Archive Article: 1999/11/19

19 November 1999

Management skill can triple your income

Fancy tripling your income? With three-quarters of farms performing well below par, there is plenty of opportunity to do just that, says a leading firm of accountants.

Its top 25% of arable clients is making almost three times as much money than average farmers. On dairy units, the difference is even greater.

There is no magic formula. It has nothing to do with farm size, or soil type. It is management skill.

With incomes likely to be squeezed tighter, there is no time like the present to take stock of the business.

A close look at what makes the best performers tick, and putting their ideas into practice, could leave many businesses in a far stronger position to cope with the uncertain times.

Worrying gap in grain quality assessment

When is a quality survey not a quality survey? When the quality of the results is questioned.

That is the problem facing the British cereals industry as the grain trade continues to dispute the outcome of the Home-Grown Cereals Authority quality survey.

Gathering data from a variable harvest was never going to be easy. But it is worrying to find a wide gap between trade and independent assessments.

Buyers, including those overseas, do not know who to believe. That jeopardises farmer sales to interested buyers.

The HGCA should work with the trade to establish a united message. It must also ensure a system is in place to prevent a recurrence of such an embarrassing, unnecessary and costly discrepancy.

Heres help in picking best silage additive

Started winter stock feeding? If so you may be wondering whether your silage is feeding as well as it should. Or whether it might have benefited from less rain, longer wilting, more compaction in the pit, or an additive.

Silage making is a costly business and one which is often taken for granted. But making bad silage costs just as much as making a top quality product. It may cost even more if you take into account depressed stock performance.

Using an additive can often boost quality. To make choosing an additive easier UKASTAs Forage Additive Approval Scheme, published in this weeks farmers weekly, has been redesigned. And that promises tastier silage for your stock and more palatable cost control.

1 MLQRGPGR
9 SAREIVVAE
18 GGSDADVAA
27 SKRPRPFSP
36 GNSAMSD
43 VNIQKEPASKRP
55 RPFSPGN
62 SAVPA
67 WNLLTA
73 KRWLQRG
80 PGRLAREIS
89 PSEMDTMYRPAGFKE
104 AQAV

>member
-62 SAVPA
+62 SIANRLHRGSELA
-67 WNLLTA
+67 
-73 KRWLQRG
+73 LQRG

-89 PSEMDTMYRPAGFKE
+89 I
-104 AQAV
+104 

Vet charging change may cut drug costs

Solicitors, accountants, architects – how often have we moaned about their ambitious hourly fees?

Brace yourselves because more vet practices could soon be charging similar amounts for their time.

Bad news? Not if animal medicines become far cheaper. It could benefit both livestock producers bank balances and animal welfare as more animals receive the full dose rates.

It may also help producer welfare by reducing the temptation to break the law by buying cheaper drugs sourced from outside the UK. So, lets hope more vet practices open up their charging policy.

Visit Stoneleigh for top grain and new tech

Achieving two goals in one day is an appealing prospect for hard-pressed farmers.

That is just what you can achieve next week when the latest developments in grain storage and information technology will be displayed at the NAC, Stoneleigh.

The Grain 99 and the Farm-IT events both take place on Wed 24 and Thur 25, Nov. Admission and parking is free.

So, if you want to ensure your grain is supplied in the best condition at least cost, and that you are making the most of new technology, Stoneleigh is the place to be.

Last chance to pick a British farming hero

British farming needs a hero, and this is your last chance to help select one.

To mark the achievement of the person who has done most to support British farming over the past 12 months, we are staging a Farm Personality of the Year Competition. This is your final chance to vote for the man or woman who, in your opinion, merits recognition.

If your view coincides with the majority of our readers, and you supply a convincing reason why your choice deserves to win, you could be celebrating the New Year with a luxury food hamper and a bottle of sparkling English wine.

Turn to page 18 to find some more information.

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